Even though Israel’s presence in Judea and Samaria is fully supported by history and international law, and Russia illegally occupies large parts of Ukraine, accusations against Israel will continue.
The Russian invasion of Ukraine has only just begun, yet the lessons for Israel are already obvious and they’re not very encouraging.
Lesson #1: The international community will not rescue you.
If ever there was a situation in which the international community would be totally justified to come to the armed defense of a beleaguered ally, this is it.
Ukraine is the innocent victim of Russian aggression. Ukraine is a democracy; Russia is de-facto totalitarian. Ukraine’s location makes it strategically vital to the West. Yet, none of that matters.
Not a single country is willing to take up arms to defend Ukraine against the Russian assault. Every one of the reasons cited above and many more would apply if Israel was again invaded by its Arab neighbors. And not a single country, including Israel’s closest allies, would pick up a gun if Israel faced annihilation.
For years, the Jewish Left and the United States (US) State Department crowd have been proposing that US peacekeeping troops should be stationed in Judea-Samaria and the Golan Heights. The idea is to lure Israel into surrendering those territories, based on the assumption that a Palestinian state or its allies would never attack American troops.
However, the American peacekeepers would flee the moment war seemed imminent, exactly as the United Nations (UN) peacekeeping troops fled from the Sinai on the eve of the 1967 war and exactly as the UN troops in southern Lebanon have proven to be completely helpless in the face of Hezbollah’s de facto control of that region.
Israelis watching the unfolding of the Ukraine crisis undoubtedly recall Israel’s own bitter experiences with international indifference in the face of Arab aggression.
When Arab armies invaded the newborn Jewish state in 1948, the Truman administration declared an arms embargo and refused to give Israel a single bullet.
When Arab armies surrounded Israel in 1967 and prepared to attack, the Johnson administration refused to lift a finger.
When Arab armies prepared to invade Israel in 1973, secretary of state Henry Kissinger pressured the Israelis not to strike first and then withheld weapons for ten days in order to prevent Israel from achieving a decisive victory.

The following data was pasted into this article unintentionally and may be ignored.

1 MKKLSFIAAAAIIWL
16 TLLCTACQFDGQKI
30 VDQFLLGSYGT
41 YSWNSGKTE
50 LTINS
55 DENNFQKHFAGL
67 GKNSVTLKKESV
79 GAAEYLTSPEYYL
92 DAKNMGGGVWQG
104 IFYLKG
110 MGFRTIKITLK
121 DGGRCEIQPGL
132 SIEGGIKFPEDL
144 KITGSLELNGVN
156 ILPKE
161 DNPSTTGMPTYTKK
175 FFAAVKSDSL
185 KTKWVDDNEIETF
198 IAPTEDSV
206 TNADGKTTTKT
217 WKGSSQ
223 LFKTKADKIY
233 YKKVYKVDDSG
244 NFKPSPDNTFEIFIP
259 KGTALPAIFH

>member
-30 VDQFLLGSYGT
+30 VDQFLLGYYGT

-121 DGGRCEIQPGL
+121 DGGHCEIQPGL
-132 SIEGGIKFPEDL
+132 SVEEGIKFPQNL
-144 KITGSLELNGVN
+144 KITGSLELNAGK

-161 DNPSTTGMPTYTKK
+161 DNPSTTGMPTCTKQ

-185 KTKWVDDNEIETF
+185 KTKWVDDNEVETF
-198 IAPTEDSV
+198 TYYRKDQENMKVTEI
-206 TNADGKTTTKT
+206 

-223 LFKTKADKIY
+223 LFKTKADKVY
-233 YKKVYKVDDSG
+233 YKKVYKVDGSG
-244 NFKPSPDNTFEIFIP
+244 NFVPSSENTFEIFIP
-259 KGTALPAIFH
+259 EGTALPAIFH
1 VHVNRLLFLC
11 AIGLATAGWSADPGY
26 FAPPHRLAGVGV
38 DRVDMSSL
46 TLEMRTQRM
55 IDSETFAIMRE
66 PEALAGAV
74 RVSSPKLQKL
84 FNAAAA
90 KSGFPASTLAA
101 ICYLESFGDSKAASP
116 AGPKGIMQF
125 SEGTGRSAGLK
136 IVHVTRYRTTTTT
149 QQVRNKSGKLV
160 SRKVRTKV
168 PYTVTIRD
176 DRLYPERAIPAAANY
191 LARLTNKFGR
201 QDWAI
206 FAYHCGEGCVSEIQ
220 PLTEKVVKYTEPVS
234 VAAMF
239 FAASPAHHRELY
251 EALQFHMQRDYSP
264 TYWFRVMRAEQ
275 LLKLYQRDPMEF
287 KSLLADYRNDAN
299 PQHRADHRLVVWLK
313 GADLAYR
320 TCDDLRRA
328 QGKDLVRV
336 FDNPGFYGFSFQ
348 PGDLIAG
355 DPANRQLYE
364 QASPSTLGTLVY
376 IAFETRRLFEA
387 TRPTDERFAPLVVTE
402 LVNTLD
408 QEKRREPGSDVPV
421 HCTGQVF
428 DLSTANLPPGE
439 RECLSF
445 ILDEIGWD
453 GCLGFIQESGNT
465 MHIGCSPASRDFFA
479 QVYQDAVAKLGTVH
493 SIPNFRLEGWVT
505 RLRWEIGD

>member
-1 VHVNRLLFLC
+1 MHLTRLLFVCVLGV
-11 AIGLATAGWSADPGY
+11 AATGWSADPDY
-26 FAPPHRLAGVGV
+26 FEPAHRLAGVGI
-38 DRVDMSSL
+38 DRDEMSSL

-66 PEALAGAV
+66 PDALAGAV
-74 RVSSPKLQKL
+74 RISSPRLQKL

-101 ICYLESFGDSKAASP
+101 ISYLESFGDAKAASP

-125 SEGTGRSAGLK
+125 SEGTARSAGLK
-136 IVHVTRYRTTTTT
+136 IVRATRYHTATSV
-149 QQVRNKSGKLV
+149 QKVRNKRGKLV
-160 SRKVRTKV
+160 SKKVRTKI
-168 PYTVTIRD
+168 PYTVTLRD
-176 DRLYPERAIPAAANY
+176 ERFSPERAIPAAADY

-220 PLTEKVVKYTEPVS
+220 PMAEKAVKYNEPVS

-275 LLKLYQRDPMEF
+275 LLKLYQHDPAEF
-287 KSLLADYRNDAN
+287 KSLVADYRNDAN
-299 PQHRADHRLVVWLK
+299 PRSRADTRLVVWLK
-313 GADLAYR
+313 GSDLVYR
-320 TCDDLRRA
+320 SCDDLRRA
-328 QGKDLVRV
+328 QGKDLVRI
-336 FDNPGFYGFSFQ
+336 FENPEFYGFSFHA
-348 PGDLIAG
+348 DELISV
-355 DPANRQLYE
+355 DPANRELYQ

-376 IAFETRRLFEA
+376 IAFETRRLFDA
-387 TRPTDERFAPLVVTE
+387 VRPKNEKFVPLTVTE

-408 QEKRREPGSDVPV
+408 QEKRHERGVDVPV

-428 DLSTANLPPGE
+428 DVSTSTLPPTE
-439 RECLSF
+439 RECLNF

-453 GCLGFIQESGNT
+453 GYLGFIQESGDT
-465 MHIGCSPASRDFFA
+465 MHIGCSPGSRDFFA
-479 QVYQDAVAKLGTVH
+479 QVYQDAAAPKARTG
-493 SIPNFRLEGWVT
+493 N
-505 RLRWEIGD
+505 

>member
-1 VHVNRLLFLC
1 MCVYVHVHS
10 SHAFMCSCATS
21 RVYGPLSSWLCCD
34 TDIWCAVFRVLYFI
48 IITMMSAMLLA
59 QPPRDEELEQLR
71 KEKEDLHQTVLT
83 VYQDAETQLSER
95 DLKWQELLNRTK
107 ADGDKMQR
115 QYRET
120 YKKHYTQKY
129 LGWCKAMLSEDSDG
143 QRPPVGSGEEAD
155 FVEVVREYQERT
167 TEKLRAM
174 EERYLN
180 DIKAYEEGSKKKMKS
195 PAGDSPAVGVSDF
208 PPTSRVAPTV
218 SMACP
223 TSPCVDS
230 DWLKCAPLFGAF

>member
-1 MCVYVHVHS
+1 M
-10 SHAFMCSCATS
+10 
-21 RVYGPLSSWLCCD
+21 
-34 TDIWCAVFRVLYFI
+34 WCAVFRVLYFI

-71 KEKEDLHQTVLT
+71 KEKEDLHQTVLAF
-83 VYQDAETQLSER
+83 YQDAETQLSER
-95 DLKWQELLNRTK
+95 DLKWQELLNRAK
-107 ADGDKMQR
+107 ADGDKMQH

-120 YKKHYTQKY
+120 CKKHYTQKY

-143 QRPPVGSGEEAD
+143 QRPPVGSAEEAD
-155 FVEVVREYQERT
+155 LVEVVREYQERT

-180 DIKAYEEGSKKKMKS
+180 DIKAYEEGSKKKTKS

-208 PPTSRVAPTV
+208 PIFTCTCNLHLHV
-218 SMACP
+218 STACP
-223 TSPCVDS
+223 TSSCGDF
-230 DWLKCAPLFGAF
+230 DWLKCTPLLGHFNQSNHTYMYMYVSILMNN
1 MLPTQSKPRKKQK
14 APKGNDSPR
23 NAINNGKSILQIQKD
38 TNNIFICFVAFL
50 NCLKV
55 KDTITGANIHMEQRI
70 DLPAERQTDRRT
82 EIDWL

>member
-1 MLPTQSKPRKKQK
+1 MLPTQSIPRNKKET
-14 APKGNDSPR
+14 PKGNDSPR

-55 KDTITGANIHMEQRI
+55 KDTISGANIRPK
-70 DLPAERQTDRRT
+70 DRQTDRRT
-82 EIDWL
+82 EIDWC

When Israel defended itself against mass rocket attacks by Hezbollah in 2006 and by Hamas in 2008, 2014, and 2021, the US pressured the Israelis to end their operations prematurely, thus granting de facto victories to the terrorists.
Lesson #2: The hypocrisy will never end.
Regardless of Russia’s own behavior, Russia and its allies will continue to falsely accuse Israel of illegally occupying Arab territory.
Even though Israel’s presence in Judea and Samaria is fully supported by history and international law, and even though Russia illegally occupies large parts of Ukraine, the accusations against Israel will continue.
Human rights groups will continue to obsessively focus on the Israeli occupation, while paying little or no attention to Russia’s occupation of Ukraine. The UN will continue to adopt mountains of resolutions condemning Israel and will ignore Ukraine.
Lesson #3: Appeasers will look for ways to appease.
World leaders who see appeasement as the easy way out will continue look for ways to appease dictators rather than confront them.
The entire world heard President Biden’s initial statement that a “minor incursion” by Russia into Ukraine would not result in a serious western response. In the face of intense criticism, the administration retracted that position. But the whiff of appeasement was clearly in the air.
Others have been more explicit. Italy’s foreign minister has declared that international penalties against Russia should not include “the energy sector.” Inevitably, other European leaders will soon look for ways to weaken or evade imposing real sanctions on Russia.
Lesson #4: It matters who your neighbors are.
Throughout history, dictators have constantly assaulted their neighbors. Sometimes they have been motivated by religion or nationalism; sometimes they have wanted to distract their own population from domestic problems. Usually, some combination of those motives has been involved. Whatever their motives, the indisputable fact is that authoritarian regimes often turn aggressive.
Israel is right to be concerned about the fact that the Palestinian Authority and Hamas (in Gaza) are dictatorships, not democracies. And Israel is right to worry about the fact that those regimes are deeply corrupt, deny civil rights to their citizens and refuse to hold truly democratic elections. Democracies tend to be peaceful neighbors, dictatorships tend not to be.
Thus, the Ukraine crisis is a reminder to Israel that this is what happens when you have a hostile, fascist dictatorship next door. And when a hostile Palestine and its Arab allies prepare to attack, nobody will come to Israel’s rescue.
The writer is an attorney and the father of Alisa Flatow, who was murdered in an Iranian-sponsored Palestinian terrorist attack in 1995. He is the author of “A Father’s Story: My Fight for Justice Against Iranian Terror,” and a new Israeli citizen. @smflatow